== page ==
Other than insisting on using notional value to really hike up the Fear Factor (and to irritate me), the current Fortune has a required reading article on credit default swaps (CDS). Best characterized as an insurance market run by under-capitalized non-insurers for people who only want to pretend their debt is insured, the CDS business’s vestiges are dangling out there waiting to explode, like abandoned ordinance.
Here’s a snippet:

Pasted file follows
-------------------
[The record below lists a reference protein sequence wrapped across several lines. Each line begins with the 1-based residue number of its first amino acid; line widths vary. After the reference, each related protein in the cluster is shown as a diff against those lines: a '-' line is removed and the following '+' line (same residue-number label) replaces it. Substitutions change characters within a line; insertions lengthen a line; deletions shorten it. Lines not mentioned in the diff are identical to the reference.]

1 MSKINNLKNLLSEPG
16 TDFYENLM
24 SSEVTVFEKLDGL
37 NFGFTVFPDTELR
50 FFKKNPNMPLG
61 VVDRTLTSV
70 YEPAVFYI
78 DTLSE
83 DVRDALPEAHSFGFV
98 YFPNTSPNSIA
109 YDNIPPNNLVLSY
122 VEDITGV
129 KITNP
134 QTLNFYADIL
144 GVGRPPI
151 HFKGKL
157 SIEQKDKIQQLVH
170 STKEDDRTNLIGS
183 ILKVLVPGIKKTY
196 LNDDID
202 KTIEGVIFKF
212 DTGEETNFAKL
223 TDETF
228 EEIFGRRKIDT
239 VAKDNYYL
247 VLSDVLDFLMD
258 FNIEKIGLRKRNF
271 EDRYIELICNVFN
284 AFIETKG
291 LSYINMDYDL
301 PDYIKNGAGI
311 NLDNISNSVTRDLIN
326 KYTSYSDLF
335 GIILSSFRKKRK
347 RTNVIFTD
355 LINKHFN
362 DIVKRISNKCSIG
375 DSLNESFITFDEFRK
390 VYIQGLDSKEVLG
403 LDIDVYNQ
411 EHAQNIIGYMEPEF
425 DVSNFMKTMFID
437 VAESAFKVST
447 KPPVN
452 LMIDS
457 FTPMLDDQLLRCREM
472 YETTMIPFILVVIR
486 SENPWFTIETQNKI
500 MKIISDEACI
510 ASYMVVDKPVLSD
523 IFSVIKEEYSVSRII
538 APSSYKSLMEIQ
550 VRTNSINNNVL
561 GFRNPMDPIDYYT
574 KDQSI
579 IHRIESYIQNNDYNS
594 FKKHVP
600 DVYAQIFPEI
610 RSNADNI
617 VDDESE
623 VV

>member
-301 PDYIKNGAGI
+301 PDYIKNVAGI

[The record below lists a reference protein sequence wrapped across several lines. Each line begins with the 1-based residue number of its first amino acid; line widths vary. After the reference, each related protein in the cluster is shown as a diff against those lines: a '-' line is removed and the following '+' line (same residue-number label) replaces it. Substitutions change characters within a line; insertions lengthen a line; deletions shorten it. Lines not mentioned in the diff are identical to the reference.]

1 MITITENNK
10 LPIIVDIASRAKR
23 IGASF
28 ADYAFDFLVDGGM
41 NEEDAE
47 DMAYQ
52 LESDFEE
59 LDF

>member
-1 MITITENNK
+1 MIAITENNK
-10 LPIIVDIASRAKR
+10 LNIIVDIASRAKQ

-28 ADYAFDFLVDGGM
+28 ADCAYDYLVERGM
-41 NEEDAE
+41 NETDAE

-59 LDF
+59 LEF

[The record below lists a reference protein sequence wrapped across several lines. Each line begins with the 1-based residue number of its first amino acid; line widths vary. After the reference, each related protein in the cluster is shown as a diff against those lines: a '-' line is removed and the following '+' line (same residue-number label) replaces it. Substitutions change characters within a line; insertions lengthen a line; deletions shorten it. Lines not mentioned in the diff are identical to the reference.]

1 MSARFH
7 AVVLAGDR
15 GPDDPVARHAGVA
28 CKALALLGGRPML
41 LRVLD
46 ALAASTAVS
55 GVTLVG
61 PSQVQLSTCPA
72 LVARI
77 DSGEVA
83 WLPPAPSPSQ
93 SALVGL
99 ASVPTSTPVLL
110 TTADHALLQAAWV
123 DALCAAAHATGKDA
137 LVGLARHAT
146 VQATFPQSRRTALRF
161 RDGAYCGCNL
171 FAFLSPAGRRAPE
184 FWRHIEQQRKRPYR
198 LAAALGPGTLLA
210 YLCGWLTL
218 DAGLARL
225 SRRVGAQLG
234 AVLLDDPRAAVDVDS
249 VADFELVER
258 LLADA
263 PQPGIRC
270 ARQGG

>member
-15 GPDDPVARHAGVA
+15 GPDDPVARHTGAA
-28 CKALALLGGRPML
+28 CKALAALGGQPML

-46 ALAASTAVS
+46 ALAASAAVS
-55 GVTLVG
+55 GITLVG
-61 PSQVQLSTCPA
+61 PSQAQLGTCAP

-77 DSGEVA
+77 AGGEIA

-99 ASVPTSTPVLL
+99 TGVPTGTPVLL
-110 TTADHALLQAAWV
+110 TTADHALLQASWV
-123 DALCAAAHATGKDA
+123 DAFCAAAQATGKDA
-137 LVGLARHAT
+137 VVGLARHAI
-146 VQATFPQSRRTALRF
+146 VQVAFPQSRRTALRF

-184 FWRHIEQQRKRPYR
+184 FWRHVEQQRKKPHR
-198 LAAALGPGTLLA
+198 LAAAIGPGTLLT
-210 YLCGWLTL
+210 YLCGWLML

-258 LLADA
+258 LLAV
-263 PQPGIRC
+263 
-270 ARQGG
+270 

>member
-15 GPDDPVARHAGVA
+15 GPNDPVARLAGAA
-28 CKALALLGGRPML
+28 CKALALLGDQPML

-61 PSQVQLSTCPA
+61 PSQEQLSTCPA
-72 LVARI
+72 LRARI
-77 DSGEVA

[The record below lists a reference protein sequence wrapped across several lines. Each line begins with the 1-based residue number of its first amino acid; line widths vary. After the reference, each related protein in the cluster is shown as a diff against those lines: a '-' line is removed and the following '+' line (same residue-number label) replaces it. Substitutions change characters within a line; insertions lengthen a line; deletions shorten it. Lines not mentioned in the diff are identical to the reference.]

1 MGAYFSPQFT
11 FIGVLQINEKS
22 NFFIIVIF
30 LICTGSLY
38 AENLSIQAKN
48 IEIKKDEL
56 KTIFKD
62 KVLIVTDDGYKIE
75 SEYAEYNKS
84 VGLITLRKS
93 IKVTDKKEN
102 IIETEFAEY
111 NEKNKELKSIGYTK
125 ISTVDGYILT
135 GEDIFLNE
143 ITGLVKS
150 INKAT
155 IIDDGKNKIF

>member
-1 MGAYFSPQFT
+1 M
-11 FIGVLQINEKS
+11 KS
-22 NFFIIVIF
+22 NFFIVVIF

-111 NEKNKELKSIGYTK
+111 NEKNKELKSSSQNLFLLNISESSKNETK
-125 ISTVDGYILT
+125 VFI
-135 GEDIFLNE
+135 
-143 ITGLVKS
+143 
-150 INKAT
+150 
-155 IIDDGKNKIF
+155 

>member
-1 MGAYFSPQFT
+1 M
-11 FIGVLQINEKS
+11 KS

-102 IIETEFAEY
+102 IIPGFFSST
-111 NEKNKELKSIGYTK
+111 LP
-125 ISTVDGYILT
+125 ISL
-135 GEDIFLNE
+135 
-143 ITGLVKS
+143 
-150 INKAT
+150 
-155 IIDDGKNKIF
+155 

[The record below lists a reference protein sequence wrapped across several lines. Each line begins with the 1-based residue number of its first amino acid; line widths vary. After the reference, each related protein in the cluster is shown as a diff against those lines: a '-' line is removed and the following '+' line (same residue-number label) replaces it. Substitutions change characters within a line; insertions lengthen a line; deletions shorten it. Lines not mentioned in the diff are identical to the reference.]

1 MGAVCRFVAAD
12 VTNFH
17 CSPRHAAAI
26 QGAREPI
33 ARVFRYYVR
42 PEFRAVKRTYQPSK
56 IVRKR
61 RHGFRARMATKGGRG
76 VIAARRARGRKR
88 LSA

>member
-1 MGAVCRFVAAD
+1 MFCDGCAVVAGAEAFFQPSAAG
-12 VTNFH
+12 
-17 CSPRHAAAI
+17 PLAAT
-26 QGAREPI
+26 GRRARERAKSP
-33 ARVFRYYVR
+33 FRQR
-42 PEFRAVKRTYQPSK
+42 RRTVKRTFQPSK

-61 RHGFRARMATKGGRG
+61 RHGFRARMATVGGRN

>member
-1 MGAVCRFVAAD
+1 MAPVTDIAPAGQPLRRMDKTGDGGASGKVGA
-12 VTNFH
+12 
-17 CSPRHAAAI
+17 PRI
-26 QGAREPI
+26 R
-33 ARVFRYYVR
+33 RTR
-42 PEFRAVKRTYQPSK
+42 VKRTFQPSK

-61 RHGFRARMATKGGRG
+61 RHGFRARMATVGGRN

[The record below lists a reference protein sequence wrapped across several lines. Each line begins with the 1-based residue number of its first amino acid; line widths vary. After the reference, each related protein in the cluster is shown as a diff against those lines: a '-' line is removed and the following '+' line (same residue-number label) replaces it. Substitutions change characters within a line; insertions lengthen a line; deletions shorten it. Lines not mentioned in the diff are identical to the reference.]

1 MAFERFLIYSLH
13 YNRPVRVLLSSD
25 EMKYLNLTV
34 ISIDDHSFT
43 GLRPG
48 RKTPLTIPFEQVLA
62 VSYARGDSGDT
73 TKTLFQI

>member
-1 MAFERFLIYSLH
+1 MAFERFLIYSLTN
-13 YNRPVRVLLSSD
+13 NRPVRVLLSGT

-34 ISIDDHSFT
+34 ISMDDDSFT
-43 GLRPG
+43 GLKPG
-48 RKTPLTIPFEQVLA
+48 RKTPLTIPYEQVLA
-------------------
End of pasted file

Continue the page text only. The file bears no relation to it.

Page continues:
It doesn’t help that CDS trading is a haphazard process. Most contracts are bought and sold over the phone or by instant message and settled manually. Settlement has been sloppy, confirms Jamie Cawley of IDX Capital, a firm that brokers trades between big banks. Pushed by New York Fed president Timothy Geithner, the players have been improving the process. But even as recently as a year ago, Cawley says, so many trades were sitting around unfulfilled that "there were $1 trillion worth of swaps that were unsettled among counterparties."